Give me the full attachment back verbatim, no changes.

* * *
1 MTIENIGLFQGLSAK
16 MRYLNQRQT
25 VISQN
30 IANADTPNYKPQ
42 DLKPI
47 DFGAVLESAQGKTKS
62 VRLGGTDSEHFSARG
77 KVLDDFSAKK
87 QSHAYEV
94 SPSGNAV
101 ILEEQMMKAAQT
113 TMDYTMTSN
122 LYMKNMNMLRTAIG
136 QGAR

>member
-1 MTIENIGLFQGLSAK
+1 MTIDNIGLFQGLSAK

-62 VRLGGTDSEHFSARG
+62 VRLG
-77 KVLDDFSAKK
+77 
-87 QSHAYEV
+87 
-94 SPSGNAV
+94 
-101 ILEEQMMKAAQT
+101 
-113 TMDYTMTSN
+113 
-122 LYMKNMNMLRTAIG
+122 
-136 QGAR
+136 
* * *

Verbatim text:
1 MTIENIGLFQGLSAK
16 MRYLNQRQT
25 VISQN
30 IANADTPNYKPQ
42 DLKPI
47 DFGAVLESAQGKTKS
62 VRLGGTDSEHFSARG
77 KVLDDFSAKK
87 QSHAYEV
94 SPSGNAV
101 ILEEQMMKAAQT
113 TMDYTMTSN
122 LYMKNMNMLRTAIG
136 QGAR

>member
-1 MTIENIGLFQGLSAK
+1 MTIDNIGLFQGLSAK

-62 VRLGGTDSEHFSARG
+62 VRLG
-77 KVLDDFSAKK
+77 
-87 QSHAYEV
+87 
-94 SPSGNAV
+94 
-101 ILEEQMMKAAQT
+101 
-113 TMDYTMTSN
+113 
-122 LYMKNMNMLRTAIG
+122 
-136 QGAR
+136 